Last week, we noted that service of documents abroad via the Foreign Process Section of the Royal Courts of Justice had been suspended. The implications of that decision are significant. Specifically, it may cause huge problems for service in cases involving EU-domiciled defendants. On one analysis, it will in some cases be impossible to serve.

The problem is this:

  • Service in civil and commercial matters in EU Member States has to be effected in accordance with the Service Regulation (Regulation (EC) No 1393/2007) because it imposes a mandatory and exhaustive regime: C-325/11 Alder v Orlowska ECLI:EU:C:2012:824 at [24]–[25].
  • The Service Regulation prevails over other international service conventions, such as the Hague Convention 1965: art. 20. It therefore does not matter that the Senior Master’s notice left open the possibility of service under alternative Conventions.
  • Service under the Regulation generally has to be effected through a Member State’s designated transmitting agency (in England and Wales, this is the Senior Master of the Queen’s Bench Division who transmits via the FPS) by transmission between national agencies: Chapter II, Section I.
  • There is provision for service by consular or diplomatic channels (arts. 12 and 13) or by post (art. 14). But this also has to be effected by the Senior Master forwarding the relevant documents to the Foreign & Commonwealth Office or posting them via the FPS: see the White Book commentary at 6.41.2.
  • The only method of service that is apparently performable by an individual or their legal representative is “direct service” in accordance with art. 15. But this can only be done via a “judicial officer, official or other competent person of the Member State” in which service is to be effected.
  • The Member States have to notify the European Commission who is a competent person for the purposes of direct service under art. 15 (pursuant to art. 23).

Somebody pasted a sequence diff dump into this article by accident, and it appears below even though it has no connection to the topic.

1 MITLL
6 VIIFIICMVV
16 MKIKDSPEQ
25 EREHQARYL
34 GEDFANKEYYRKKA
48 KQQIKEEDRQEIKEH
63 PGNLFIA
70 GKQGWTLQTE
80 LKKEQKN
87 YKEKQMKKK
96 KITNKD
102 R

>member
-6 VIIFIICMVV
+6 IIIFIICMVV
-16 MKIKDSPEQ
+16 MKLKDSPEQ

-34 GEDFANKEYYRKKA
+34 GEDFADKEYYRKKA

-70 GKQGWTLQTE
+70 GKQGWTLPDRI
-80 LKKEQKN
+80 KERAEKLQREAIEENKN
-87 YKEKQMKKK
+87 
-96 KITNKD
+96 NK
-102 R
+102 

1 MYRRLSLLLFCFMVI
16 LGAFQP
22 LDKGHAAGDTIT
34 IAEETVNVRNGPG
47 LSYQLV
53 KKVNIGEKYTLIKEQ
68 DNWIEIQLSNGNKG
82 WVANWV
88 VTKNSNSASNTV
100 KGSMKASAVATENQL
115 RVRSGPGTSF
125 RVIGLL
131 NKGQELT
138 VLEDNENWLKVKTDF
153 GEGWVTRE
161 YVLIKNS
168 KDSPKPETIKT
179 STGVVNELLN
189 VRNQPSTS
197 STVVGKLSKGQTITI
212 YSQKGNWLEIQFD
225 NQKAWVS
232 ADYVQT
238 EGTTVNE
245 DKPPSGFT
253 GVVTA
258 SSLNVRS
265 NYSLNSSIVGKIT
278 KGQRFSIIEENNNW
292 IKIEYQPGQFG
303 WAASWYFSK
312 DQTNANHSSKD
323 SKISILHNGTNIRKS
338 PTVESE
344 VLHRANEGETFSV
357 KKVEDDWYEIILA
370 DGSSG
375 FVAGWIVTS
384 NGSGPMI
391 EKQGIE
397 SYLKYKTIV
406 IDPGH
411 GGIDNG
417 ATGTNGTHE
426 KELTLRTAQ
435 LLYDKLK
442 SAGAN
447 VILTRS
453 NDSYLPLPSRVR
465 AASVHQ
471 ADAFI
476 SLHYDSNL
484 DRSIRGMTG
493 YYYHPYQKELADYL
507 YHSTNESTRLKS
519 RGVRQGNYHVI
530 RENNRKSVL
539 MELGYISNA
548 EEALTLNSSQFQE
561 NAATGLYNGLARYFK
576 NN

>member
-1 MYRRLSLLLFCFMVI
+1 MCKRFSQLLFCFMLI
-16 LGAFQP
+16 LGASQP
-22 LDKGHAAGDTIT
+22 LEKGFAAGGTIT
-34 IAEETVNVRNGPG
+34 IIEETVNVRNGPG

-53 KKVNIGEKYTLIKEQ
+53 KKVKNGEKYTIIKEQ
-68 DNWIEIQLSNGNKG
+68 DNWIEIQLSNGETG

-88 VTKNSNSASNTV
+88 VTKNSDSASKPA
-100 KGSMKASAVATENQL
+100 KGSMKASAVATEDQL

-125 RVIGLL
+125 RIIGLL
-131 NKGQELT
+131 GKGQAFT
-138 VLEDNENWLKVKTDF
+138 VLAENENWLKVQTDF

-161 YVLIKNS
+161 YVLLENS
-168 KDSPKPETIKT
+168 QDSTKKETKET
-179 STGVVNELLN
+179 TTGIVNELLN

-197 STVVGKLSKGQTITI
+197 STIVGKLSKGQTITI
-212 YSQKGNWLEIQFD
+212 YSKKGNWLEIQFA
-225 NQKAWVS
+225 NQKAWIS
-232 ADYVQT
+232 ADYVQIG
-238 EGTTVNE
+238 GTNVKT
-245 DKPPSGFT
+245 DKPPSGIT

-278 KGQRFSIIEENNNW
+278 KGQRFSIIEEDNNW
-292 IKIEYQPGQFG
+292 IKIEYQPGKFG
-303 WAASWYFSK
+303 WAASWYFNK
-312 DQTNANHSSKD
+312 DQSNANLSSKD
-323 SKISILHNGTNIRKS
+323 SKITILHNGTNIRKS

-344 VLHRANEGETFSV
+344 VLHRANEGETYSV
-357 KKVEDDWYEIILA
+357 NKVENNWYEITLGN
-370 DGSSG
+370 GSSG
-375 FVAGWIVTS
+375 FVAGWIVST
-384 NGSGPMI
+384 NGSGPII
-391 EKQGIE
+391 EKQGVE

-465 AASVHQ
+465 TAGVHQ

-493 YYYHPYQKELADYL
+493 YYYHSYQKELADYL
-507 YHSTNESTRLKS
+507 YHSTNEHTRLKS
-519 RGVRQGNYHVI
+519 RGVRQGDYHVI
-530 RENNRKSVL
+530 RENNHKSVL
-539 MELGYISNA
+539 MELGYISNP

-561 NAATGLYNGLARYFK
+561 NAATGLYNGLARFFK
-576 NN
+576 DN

• Service under art. 15 cannot be effected by English solicitors unless they are specifically included on that list of competent people, which they probably will not be: Asefa Yesuf Import and Export and others v A.P. Møller [2016] EWHC 1437 (Admlty).
  • The lists are maintained online here. Although some of the lists include competent persons who can effect service (e.g. bailiffs in France), some do not (e.g. Spain).

For those countries without any competent persons listed for service under art. 15, it is difficult to see how service on EU-domiciled defendants can be effected while the FPS remains suspended. If this analysis is right, then this could pose serious issues for any case with a foreign applicable law which has a non-extendable limitation period.

According to Pandya v Intersalonika General Insurance Co SA [2020] EWHC 273 (QB) (considered here), apparently neither the lengthy six-month period for service abroad post-issue nor the possibility of an extension of time for service under CPR r. 7.6 will save a claim governed by Rome II if it needs to be issued and served before expiry of an earlier relevant limitation period according to the applicable law. The question of what emergency measures affecting limitation have been implemented in the foreign applicable law will also be of obvious importance.

There may be a way around this in cases involving EU motor insurers. These entities must appoint claims representatives in the UK capable of dealing with claims brought by claimants living there: Fourth Motor Insurance Directive, art. 4; Sixth Motor Insurance Directive, art. 21. The CJEU has held that service on these claims representatives may be valid: Spedition Welter GmbH v Avanssur SA (C-306/12) EU:C:2013:650. For some claimants, this may be the only option.

James Beeton Service out of Jurisdiction

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